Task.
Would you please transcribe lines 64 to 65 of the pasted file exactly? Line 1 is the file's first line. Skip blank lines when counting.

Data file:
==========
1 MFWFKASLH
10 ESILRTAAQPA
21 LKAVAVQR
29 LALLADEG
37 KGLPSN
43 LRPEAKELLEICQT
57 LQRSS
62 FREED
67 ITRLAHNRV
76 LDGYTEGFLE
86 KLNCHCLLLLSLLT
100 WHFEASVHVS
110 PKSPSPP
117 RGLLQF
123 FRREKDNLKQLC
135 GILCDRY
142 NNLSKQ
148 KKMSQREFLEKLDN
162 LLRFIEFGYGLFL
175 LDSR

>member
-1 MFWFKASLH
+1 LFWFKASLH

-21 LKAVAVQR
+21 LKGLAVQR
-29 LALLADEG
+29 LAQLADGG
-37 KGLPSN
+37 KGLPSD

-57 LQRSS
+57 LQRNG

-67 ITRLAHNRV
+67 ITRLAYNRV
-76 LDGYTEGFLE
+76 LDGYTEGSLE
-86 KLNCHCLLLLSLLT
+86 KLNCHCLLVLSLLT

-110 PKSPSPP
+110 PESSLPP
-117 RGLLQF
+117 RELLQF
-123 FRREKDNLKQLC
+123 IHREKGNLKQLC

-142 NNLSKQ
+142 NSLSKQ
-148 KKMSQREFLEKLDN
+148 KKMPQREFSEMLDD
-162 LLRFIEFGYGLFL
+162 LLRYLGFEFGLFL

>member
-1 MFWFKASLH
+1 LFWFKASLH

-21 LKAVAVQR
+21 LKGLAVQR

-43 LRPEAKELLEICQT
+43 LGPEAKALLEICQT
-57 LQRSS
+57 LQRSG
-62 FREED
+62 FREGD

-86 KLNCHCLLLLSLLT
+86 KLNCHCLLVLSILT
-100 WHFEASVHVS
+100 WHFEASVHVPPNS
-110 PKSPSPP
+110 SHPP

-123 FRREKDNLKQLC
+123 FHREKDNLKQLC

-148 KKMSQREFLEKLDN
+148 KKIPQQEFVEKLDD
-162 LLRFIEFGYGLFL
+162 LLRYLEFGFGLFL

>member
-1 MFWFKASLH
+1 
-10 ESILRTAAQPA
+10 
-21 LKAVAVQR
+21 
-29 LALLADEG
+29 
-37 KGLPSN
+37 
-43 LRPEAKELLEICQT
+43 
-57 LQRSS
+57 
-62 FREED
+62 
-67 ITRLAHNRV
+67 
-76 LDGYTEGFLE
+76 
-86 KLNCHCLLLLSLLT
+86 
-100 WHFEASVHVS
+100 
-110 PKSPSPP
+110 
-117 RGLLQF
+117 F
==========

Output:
+100 WHFEASVHVPPNS
-110 PKSPSPP